All Articles Leadership Management How to change with compassion

How to change with compassion

The best organizations get great at handling change with care, but many organizations don’t. Organizational change can easily become workplace suffering.

4 min read



Pixabay photo/SmartBrief illustration

Attend almost any organizational training and you will hear some version of this adage: “The only constant is change.”

The best organizations get great at handling change with care, but many organizations don’t. Unless change goes hand-in-hand with compassion, however, organizational change can also become workplace suffering.

Through our research, we developed the metaphor “compassion architect” to refer to the change agents who take on the responsibility for activating and spreading compassion in organizations and beyond. We call them compassion architects because they know how to use the social architecture of their organizations — aspects like networks that connect people, values embedded in the culture, roles that define zones of responsibility, or routines that get tasks accomplished — to also awaken compassion.

Tom is an example of a compassion architect we worked with who had to learn how to infuse change with compassion. Tom was a product manager whose organization was undergoing a merger. He was confronted with teams of engineers who were deeply saddened by losing their friends and colleagues.

While the senior leadership teams of the two organizations had been diligent about trying to save as many jobs as possible, they had reassigned people to new posts quickly.

This change broke up many long-standing work groups, sometimes without even the chance to say goodbye. One group of engineers was so upset that they told Tom it was like going through a “work divorce.” While leaders had been cognizant of the pain of layoffs, they had missed the pain created by the reorganizations.

Let’s be clear: changing with compassion does not mean things never change! As a compassion architect, Tom could not prevent or roll back the reorg. But that does not mean there’s no role for compassion in a scenario like this one. Compassion architects find ways to use their personal compassion and to activate the system as well.

Tom took four crucial steps to activate and spread compassion at his workplace:

  1. He noticed the suffering and invited a conversation about it. Then he invited others into this conversation, activating the networks in the organization.
  2. He interpreted it as important to address so he continued to engage. As he did so, he drew on values embedded in the culture to help others share his interpretation.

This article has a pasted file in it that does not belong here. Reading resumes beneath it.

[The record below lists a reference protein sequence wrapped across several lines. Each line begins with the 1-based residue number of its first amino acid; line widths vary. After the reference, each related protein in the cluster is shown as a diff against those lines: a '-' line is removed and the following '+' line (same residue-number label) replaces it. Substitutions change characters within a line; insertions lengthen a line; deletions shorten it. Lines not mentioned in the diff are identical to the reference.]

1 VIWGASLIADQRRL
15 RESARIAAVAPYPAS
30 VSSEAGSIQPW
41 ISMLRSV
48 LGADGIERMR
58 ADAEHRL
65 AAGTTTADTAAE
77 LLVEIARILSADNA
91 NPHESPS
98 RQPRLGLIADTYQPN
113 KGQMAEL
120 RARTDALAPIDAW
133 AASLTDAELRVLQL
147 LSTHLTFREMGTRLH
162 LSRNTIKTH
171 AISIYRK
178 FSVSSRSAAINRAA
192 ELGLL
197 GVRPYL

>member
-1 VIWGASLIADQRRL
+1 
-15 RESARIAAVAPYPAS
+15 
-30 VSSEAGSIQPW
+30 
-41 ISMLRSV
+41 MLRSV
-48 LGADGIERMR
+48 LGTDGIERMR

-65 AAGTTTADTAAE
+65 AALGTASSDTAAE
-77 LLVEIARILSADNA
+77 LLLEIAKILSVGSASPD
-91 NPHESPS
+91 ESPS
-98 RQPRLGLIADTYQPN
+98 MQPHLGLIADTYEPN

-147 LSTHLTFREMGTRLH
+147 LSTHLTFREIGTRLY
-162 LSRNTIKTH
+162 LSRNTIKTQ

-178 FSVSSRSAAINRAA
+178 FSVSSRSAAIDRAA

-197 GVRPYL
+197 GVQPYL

3. He felt concerned for the well-being of his direct reports and colleagues and this motivated him to do something more. He used his role to draw in other people to this feeling and to coordinate others who wanted to help, too.
  4. He acted to alleviate this suffering, both by acknowledging it and by raising an alarm that the organization needed to do more. He began to improvise on some of the product management routines in the organization to make them more responsive to the pain and draw others into action as well.

Amplifying compassion

Compassion architects like Tom redesign elements of an organization in ways that will amplify compassion, including an organization’s networks, values, roles, and routines. This is what Tom was doing as he repaired the links between people in the networks that had been broken up by the re-organization.

Over time, Tom made space for some team members to request reassignment as new positions opened up, giving them more choice about their ongoing work sites and allowing people to reconnect. And Tom opened up cross-functional group assignments to colleagues who wanted to continue working together, creating new ways to restore people’s connections.

Acknowledging difficulty and distress, creating space for people to come together, reinforcing the value of human connections at work, and creating flexibility for people to continue to connect – all of these are moves that compassion architects make to infuse compassion into organizational change.

Instead of dismissing or ignoring complaints about the human costs of change, compassion architects like Tom notice this pain and use it as a catalyst for action.


Monica Worline, PhD, is CEO of EnlivenWork. She is a research scientist at Stanford University’s Center for Compassion and Altruism Research and Education and executive director of CompassionLab. Jane Dutton, PhD, is the Robert L. Kahn Distinguished University Professor of Business Administration and Psychology and co-founder of the Center for Positive Organizations at the Ross School of Business. Their new book, “Awakening Compassion at Work,” is available now on Amazon, reveals why opening our eyes to the power of compassion is smart business.

If you enjoyed this article, join SmartBrief’s e-mail list for our daily newsletter on being a better, smarter leader. We also have more than 200 industry-focused newsletters, all free to subscribe.